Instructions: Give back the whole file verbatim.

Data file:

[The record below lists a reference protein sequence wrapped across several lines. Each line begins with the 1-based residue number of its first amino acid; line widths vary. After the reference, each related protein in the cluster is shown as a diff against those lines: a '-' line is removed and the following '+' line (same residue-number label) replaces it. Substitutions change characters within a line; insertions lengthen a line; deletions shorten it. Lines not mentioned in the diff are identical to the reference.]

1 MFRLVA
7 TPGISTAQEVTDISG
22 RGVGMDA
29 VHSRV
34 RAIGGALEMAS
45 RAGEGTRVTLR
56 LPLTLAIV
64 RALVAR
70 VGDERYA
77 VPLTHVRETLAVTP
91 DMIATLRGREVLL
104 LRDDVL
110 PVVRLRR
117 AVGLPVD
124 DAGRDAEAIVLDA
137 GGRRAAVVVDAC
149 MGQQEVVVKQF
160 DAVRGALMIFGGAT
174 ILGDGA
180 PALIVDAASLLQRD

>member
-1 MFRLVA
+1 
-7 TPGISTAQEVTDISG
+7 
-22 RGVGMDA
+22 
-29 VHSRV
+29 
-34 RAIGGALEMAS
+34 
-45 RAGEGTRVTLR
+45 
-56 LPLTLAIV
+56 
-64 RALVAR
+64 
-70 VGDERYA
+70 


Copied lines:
[The record below lists a reference protein sequence wrapped across several lines. Each line begins with the 1-based residue number of its first amino acid; line widths vary. After the reference, each related protein in the cluster is shown as a diff against those lines: a '-' line is removed and the following '+' line (same residue-number label) replaces it. Substitutions change characters within a line; insertions lengthen a line; deletions shorten it. Lines not mentioned in the diff are identical to the reference.]

1 MFRLVA
7 TPGISTAQEVTDISG
22 RGVGMDA
29 VHSRV
34 RAIGGALEMAS
45 RAGEGTRVTLR
56 LPLTLAIV
64 RALVAR
70 VGDERYA
77 VPLTHVRETLAVTP
91 DMIATLRGREVLL
104 LRDDVL
110 PVVRLRR
117 AVGLPVD
124 DAGRDAEAIVLDA
137 GGRRAAVVVDAC
149 MGQQEVVVKQF
160 DAVRGALMIFGGAT
174 ILGDGA
180 PALIVDAASLLQRD

>member
-1 MFRLVA
+1 
-7 TPGISTAQEVTDISG
+7 
-22 RGVGMDA
+22 
-29 VHSRV
+29 
-34 RAIGGALEMAS
+34 
-45 RAGEGTRVTLR
+45 
-56 LPLTLAIV
+56 
-64 RALVAR
+64 
-70 VGDERYA
+70 